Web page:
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10 Rules for Rapid IT Spend Reduction

October 22, 2020 | 3 minute read
Proven Optics

Written by:
Proven Optics

Due to the uncertainty of the current economic environment, organizations often face the challenge of realizing immediate IT cost savings. When faced with this challenge, CIOs need to be thoughtful and approach cost cutting in the least damaging way to the short-term and long-term health of the business.

There are 10 rules in rapid IT cost reduction:

Target immediate impact — Determine what costs will be impacted immediately. It helps to think in terms of in-year impacts. Eliminate, reduce, or suspend items that will impact in a number of months rather than once a year. Examples include expenses that are incurred and paid on a monthly or quarterly basis instead of annually.

Reduce, don’t freeze — The goal here isn’t to freeze costs, but to actually reduce them. Only focus on the costs that can truly be reduced or even eliminated, not costs that will be frozen for the current period and then reappear later on.

Cash is king — Target items that will have a real cash impact on the profit and loss statement. Don’t focus time and effort on non-cash accounting treatments like a depreciation- or amortization-reduction impact. Savings in SaaS or IaaS costs have a real cash impact, as opposed to reducing on-premises software licenses or owned assets like hardware.

Target unspent and uncommitted expenses — To accumulate savings rapidly, look for unspent or uncommitted expenses. Evaluating contracts and commitments for renegotiation/termination clauses is an effective way to achieve this.

Be holistic and address total opex and capex costs — Typically, operating expenditures (opex) are the easiest to impact, but capital expenditures (capex) can also be reduced, especially before payments/purchases have commenced. Based on Gartner’s IT Key Metrics Data, 25% of the average IT budget is spent on capital which means it’s important to ensure that the complete range of IT spend is considered and addressed when looking for rapid reductions.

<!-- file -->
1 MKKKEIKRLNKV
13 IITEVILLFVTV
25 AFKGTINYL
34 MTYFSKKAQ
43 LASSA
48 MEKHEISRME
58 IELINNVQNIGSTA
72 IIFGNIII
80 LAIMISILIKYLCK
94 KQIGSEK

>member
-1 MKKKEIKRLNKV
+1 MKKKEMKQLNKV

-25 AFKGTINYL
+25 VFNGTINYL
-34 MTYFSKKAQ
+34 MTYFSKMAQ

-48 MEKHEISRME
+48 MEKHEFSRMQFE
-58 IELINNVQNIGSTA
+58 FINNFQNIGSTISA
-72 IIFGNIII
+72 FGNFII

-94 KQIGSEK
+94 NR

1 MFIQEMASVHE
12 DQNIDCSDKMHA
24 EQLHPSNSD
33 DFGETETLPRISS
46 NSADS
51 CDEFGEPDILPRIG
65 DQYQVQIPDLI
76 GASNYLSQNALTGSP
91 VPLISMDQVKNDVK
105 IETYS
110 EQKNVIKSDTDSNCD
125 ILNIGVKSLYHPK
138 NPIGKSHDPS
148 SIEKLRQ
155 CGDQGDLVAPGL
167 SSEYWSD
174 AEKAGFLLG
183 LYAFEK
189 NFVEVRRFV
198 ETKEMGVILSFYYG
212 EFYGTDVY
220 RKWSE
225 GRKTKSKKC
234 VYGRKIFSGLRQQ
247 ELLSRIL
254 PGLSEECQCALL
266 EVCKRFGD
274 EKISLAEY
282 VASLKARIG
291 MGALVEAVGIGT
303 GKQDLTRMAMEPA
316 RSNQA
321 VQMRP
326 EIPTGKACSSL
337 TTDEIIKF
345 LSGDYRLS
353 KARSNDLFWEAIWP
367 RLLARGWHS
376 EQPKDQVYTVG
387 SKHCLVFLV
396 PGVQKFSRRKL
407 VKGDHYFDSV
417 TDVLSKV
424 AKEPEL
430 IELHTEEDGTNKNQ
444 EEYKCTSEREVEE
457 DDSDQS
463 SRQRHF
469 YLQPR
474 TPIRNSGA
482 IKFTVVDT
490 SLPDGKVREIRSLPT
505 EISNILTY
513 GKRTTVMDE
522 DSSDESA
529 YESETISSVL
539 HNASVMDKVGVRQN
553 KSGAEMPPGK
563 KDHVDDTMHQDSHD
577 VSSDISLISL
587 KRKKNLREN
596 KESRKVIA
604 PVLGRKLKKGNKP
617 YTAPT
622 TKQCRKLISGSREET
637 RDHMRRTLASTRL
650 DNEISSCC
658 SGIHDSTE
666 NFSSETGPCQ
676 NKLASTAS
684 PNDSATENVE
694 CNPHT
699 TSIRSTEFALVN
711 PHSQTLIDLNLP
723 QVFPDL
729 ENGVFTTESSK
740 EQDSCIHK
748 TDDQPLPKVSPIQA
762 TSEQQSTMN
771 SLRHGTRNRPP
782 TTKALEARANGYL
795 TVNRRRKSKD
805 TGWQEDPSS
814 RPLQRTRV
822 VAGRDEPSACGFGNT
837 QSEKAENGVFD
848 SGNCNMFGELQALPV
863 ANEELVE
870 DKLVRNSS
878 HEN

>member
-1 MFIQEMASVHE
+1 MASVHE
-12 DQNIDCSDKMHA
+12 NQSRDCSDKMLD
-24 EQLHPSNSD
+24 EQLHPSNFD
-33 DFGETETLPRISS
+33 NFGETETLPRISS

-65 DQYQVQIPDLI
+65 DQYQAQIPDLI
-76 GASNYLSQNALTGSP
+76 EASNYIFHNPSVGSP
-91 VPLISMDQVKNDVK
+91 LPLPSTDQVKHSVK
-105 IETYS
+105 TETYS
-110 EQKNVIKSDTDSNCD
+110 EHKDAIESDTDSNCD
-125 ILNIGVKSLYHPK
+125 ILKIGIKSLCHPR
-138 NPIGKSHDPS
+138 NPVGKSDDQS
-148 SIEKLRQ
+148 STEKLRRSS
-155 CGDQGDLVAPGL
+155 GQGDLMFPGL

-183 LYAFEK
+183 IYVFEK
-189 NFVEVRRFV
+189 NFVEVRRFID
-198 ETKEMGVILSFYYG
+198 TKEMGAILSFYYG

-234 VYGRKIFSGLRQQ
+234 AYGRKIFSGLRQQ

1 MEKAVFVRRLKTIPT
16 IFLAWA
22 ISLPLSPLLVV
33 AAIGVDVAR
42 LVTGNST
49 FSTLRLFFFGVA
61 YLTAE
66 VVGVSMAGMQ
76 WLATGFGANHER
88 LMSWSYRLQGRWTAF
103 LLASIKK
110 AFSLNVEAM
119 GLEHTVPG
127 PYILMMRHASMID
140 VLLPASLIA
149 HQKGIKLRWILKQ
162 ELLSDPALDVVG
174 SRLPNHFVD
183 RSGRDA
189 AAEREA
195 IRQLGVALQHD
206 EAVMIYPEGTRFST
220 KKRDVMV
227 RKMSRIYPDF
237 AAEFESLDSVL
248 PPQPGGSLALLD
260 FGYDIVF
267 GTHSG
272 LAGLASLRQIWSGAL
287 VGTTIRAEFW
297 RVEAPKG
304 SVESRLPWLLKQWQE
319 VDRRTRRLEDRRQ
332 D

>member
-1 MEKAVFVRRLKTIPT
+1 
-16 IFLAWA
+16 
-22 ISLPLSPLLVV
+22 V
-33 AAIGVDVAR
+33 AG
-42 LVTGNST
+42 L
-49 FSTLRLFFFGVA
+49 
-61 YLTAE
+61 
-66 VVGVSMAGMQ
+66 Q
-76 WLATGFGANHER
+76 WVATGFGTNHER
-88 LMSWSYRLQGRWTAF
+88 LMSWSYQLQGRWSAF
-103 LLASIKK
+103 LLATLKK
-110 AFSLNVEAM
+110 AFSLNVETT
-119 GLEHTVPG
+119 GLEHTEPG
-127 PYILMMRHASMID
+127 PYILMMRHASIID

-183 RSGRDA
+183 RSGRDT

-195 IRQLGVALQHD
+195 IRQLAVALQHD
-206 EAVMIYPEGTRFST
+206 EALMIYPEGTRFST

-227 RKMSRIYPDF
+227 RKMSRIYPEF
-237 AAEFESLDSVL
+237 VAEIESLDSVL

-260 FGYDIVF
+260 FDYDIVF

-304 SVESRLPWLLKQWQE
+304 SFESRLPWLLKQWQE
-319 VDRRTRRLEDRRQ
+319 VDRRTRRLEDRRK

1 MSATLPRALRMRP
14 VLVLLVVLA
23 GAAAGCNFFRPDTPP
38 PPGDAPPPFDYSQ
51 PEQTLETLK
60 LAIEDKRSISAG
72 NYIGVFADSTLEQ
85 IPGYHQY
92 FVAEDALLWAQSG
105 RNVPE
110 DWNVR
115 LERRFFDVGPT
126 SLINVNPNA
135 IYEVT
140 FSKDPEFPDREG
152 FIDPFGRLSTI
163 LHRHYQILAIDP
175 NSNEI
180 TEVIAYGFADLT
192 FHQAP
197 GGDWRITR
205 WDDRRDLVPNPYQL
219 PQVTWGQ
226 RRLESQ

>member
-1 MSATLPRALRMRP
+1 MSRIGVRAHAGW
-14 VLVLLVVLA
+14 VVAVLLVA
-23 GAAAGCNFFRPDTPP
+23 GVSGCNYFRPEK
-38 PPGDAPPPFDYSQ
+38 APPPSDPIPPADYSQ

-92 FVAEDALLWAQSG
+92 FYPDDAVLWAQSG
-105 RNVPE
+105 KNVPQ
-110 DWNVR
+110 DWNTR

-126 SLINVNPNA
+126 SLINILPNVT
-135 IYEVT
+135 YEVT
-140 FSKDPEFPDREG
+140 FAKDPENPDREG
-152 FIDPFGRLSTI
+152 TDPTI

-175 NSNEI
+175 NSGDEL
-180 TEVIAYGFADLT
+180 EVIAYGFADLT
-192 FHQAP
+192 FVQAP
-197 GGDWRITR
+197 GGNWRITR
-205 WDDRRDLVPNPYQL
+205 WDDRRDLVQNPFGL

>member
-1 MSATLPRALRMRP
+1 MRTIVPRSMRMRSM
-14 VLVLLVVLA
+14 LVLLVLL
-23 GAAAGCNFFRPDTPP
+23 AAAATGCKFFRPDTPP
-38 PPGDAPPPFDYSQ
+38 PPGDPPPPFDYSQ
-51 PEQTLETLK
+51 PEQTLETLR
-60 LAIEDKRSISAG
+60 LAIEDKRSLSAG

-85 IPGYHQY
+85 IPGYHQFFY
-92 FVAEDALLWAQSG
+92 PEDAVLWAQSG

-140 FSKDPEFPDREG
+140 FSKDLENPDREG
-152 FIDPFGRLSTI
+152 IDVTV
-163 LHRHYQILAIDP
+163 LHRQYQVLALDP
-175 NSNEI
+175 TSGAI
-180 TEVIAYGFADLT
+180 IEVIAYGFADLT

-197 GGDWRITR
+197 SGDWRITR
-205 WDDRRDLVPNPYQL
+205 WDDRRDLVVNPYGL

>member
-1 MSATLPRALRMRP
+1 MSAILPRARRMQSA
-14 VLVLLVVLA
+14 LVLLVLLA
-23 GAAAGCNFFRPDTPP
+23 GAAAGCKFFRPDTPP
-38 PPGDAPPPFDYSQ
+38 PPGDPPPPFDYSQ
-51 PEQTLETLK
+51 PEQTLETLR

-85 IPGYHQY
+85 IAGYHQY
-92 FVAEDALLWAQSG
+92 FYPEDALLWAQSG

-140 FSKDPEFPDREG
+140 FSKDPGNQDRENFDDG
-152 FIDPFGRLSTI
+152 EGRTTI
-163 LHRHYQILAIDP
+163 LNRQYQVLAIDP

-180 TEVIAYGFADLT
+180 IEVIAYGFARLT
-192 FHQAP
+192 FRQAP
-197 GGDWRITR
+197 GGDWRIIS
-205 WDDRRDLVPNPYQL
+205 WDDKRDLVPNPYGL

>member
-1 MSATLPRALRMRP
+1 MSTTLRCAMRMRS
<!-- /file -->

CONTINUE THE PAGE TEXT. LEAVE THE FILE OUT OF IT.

Plan to do it once — It’s important to cut deep enough the first time so your organization won’t need to revisit these choices. If you have to come back and make more cuts it can create a cycle of uncertainty and a loss in productivity. 

Sunk costs are irrelevant — It’s commonly said that “sunk costs are irrelevant,” indicating that current or future spend should be considered without relation to past spending. From a rapid-reduction standpoint this is true, but consideration should be made to the cost-benefit or value of stopping such payments. In some cases, the saving is less than the benefit that can and will be delivered. These can be the hardest to evaluate, but a blind rule of cutting all project spend can be dangerous.

Address discretionary and nondiscretionary cost — Discretionary spending, such as new “change the business” projects or additional capability of services/products, can often present themselves as the option that is the easiest to cut. However, there are opportunities to reduce usage, service levels, and consumption levels of nondiscretionary expenses that are used to run the business.

Tackle both variable and fixed costs — Fixed costs are expenses that remain constant regardless of activity or volume while variable costs change depending on activity or volume. For fixed costs, focus on elimination. For variable costs, the focus can be on both reduction and elimination.

Inspect accounts — Define the cost base, both the profit and loss, and the balance sheet. Work with your IT finance or finance partner to obtain a solid view of the expense level detail, such as expense accounts, and the key balance sheet accounts. Use this view to identify specific cash reductions in opex and capex costs, which will immediately have an impact on reported financials. 

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When looking to reduce IT dollars rapidly, CIOs and IT leaders need to be thoughtful and approach cost cutting in the least damaging way to the short-term and long-term health of the business. Proven Optics can help you manage your budgeting process, drive strategic decision-making capabilities, and make better business decisions. To learn more about our new Technology Business Management (TBM) solutions powered by the ServiceNow platform, visit our website today at